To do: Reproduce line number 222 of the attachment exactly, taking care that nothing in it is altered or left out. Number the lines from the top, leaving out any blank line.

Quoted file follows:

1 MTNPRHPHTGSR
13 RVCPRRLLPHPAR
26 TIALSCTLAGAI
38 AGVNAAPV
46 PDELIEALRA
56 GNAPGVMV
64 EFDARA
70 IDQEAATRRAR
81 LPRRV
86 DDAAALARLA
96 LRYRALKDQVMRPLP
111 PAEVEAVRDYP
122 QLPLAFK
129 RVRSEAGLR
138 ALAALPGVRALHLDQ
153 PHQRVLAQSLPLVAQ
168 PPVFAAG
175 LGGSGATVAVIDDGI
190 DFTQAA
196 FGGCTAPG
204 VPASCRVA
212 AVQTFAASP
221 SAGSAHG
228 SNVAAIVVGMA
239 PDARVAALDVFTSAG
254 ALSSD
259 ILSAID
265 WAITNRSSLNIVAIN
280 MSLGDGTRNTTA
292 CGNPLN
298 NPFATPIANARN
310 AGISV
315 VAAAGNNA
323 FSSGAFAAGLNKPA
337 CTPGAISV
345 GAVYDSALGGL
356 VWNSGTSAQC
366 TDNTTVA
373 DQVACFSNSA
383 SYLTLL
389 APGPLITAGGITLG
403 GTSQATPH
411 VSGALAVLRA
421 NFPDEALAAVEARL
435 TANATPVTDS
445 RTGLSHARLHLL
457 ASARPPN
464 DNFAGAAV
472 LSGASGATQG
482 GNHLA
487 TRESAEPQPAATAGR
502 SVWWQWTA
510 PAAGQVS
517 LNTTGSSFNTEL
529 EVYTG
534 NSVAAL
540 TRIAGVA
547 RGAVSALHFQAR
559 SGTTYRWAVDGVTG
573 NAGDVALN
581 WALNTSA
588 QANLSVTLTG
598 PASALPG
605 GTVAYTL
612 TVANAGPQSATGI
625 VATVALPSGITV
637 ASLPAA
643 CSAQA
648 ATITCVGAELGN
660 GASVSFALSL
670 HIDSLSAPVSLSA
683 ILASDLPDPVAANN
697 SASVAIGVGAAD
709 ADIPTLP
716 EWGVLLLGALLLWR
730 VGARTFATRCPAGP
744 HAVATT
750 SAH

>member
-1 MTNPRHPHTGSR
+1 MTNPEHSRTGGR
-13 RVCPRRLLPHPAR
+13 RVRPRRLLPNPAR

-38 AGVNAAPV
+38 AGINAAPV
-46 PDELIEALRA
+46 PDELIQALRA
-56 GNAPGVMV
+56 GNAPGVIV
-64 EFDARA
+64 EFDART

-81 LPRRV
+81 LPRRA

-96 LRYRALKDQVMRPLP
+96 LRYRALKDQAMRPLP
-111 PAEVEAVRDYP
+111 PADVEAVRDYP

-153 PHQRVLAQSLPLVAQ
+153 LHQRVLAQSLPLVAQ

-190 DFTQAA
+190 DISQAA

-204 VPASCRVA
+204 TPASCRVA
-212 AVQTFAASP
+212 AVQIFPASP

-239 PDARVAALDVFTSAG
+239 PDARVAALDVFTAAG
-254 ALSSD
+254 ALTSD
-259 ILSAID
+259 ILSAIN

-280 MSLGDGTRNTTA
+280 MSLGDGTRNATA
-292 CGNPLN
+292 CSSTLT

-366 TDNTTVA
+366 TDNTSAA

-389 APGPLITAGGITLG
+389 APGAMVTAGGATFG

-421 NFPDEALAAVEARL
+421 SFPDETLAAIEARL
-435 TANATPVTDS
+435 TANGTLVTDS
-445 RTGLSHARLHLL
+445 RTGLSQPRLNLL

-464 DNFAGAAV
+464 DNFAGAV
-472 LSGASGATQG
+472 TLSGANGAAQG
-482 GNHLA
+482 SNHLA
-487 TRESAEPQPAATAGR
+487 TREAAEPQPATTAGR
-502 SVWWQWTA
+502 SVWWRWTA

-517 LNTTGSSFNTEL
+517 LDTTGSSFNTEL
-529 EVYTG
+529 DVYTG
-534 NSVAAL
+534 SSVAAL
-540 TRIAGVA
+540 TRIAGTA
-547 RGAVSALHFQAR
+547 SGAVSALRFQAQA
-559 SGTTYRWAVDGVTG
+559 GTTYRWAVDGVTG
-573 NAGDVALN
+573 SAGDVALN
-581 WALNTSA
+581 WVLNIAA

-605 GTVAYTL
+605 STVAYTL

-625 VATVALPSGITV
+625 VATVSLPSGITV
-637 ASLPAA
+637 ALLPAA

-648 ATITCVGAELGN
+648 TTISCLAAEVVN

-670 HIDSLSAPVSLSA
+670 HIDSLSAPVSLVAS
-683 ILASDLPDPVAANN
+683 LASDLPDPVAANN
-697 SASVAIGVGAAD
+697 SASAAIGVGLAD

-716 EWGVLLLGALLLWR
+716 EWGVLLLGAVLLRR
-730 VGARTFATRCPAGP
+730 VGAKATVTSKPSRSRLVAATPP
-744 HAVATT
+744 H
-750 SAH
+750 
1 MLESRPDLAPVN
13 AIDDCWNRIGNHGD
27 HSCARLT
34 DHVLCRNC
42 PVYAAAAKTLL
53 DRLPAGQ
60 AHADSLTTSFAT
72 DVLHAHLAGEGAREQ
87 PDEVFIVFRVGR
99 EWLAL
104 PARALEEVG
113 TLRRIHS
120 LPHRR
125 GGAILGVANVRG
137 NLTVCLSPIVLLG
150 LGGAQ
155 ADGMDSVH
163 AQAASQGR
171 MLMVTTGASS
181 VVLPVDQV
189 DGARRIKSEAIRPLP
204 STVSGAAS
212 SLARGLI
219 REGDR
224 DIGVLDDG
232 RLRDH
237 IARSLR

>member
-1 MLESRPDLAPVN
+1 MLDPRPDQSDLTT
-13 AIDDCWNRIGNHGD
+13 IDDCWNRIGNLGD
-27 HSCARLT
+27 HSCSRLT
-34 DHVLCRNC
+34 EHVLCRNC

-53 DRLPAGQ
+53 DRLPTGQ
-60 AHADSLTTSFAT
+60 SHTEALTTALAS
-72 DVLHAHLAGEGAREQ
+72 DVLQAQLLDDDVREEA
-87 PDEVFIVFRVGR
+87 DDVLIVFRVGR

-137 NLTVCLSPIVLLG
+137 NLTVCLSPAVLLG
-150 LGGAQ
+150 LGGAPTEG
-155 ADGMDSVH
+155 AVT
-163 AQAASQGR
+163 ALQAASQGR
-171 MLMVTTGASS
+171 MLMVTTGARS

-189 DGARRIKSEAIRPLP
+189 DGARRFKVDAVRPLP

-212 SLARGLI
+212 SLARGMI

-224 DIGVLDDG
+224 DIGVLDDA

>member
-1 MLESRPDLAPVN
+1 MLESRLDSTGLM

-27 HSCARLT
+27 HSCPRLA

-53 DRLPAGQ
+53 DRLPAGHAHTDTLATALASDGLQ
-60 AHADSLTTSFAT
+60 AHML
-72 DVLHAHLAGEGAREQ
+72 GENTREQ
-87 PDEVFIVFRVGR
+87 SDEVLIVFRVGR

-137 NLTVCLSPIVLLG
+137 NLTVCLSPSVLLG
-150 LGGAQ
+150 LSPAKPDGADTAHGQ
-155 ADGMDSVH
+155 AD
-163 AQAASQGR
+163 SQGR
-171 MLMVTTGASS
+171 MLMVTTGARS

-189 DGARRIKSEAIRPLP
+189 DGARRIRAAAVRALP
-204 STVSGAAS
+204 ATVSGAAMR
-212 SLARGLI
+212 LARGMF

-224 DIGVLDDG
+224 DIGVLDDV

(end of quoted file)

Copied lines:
-155 ADGMDSVH